Increasing Solar Cell Efficiency


Our “Project Full Spectrum Boost” focuses on solar cells made of colloidal nanoparticles (NPs). The NPs are designed to boost absorption at low energies by supporting the Intermediate Band (IB) process. The IB implementations include core-shell NPs, surface/bulk-doped NPs, structurally relaxed NPs, and NP mixtures. The same NPs are designed to boost absorption at high energies by Carrier Multiplication (CM): high energy electrons relaxing by generating multiple excitons. CM is driven by the NP quantum confinement enhancing the Coulomb interaction. However, quantum confinement also disadvantageously enhances the gap and makes charge extraction harder. This is QCD: the Quantum Confinement Dilemma. We are “transcending QCD” by reducing the gap and at the same time enhancing CM by NP structural relaxation and using exotic, high pressure phase NP cores. Transport in the solar cell devices is modeled by Monte Carlo hopping or Boltzmann band-transport theories.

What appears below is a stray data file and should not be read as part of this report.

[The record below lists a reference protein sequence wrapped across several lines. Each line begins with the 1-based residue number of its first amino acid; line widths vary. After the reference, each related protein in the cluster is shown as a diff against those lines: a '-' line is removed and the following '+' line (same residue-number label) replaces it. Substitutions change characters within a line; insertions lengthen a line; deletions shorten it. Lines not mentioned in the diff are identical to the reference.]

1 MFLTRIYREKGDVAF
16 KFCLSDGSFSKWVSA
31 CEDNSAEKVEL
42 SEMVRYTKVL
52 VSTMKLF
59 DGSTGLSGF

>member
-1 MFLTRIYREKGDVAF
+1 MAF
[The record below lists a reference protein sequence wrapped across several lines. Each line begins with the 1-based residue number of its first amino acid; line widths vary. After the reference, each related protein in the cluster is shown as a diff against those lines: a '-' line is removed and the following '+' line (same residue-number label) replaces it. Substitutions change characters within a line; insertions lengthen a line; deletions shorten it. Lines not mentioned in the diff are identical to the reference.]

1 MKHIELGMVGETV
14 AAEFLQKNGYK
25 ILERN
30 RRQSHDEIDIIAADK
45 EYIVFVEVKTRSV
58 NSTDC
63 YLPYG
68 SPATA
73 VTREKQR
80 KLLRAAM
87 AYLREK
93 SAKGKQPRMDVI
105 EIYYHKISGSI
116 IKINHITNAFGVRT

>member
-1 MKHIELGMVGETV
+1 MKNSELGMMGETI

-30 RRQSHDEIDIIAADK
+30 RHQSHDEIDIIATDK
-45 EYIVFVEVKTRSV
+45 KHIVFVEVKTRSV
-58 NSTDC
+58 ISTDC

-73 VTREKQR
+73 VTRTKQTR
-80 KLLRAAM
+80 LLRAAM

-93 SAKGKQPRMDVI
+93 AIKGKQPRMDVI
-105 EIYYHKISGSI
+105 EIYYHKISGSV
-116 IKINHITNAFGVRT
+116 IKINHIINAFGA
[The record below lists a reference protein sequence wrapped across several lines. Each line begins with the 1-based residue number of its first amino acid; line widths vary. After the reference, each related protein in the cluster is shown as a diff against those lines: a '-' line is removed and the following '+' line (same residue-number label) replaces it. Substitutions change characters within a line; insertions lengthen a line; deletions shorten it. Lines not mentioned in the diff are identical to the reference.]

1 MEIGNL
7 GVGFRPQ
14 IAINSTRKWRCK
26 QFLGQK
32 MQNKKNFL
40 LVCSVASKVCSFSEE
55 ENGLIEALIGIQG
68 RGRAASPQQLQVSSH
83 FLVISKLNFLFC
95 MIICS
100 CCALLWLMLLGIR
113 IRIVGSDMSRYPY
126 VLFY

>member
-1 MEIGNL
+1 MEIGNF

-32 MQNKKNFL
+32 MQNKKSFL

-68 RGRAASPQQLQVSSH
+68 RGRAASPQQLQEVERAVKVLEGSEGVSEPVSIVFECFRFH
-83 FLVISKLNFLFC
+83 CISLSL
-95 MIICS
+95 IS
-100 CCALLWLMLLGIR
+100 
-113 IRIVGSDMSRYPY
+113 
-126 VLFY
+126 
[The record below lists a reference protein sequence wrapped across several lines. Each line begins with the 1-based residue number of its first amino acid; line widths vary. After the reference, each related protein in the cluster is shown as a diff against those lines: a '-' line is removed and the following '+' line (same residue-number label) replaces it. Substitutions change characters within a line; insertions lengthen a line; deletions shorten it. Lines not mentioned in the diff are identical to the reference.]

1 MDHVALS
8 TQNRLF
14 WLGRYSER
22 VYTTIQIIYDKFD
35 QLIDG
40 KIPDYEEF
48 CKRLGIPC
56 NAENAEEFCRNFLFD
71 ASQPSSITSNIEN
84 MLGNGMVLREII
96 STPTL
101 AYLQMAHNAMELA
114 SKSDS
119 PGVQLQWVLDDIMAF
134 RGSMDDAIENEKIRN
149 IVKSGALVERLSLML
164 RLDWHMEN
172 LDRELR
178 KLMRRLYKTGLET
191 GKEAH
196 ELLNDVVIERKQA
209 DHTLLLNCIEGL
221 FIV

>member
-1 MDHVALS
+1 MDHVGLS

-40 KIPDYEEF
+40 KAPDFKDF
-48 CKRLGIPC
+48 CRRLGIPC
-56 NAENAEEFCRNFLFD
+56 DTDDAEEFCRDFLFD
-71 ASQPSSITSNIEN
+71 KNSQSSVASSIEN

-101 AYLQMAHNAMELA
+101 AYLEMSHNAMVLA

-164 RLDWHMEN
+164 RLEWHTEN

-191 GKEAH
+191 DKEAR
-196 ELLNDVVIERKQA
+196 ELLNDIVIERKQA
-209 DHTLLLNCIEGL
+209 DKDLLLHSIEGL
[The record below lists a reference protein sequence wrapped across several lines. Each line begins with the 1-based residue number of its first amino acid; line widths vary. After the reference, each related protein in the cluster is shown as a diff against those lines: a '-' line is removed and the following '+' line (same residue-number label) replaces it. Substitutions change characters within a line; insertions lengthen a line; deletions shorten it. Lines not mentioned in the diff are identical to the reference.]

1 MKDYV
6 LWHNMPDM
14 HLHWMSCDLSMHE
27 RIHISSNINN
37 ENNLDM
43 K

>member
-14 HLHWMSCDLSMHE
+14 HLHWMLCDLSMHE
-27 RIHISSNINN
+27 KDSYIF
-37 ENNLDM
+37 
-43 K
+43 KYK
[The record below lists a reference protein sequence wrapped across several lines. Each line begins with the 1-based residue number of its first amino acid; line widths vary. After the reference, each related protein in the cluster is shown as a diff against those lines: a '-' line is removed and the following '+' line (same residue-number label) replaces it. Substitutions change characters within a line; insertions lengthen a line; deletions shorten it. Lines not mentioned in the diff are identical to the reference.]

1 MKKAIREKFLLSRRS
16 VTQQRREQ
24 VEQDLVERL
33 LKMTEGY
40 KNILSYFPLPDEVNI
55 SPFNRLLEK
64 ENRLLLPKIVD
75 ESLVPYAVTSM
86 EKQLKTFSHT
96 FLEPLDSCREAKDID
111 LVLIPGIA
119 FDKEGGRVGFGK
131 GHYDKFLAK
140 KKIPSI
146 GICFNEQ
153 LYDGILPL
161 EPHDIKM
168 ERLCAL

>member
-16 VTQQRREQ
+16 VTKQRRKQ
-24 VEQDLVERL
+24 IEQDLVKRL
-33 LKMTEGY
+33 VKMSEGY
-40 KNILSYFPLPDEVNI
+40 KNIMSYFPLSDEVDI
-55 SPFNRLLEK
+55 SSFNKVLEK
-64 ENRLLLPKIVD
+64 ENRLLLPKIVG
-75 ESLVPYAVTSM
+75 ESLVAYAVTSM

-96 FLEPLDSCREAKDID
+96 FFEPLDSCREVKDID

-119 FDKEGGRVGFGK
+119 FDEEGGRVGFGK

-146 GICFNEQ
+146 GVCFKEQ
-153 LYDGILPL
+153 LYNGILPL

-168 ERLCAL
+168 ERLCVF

We are part of the NSF supported Solar Collaborative project with co-PIs G. Galli, S. Carter, S. Kauzlarich, and D. Larsen to synthesize, characterize and fabricate nanoparticle solar cells, as well as to simulate them by advanced theoretical methods. We use ab initio methods to determine the electronic properties of nanoparticles. These include:

  • Quantum Espresso LDA for one particle band structure, GW for improved energy levels
  • Time dependent DFT for absorption
  • Many body perturbation theory for Impact Ionization rates
  • Bethe-Salpeter equations and Lanczos methods for the dielectric matrix
  • QBox Molecular Dynamics for structural relaxation
  • Ab initio-based Kinetic Monte Carlo with Miller-Abrahams and Markus dynamics for transport modeling


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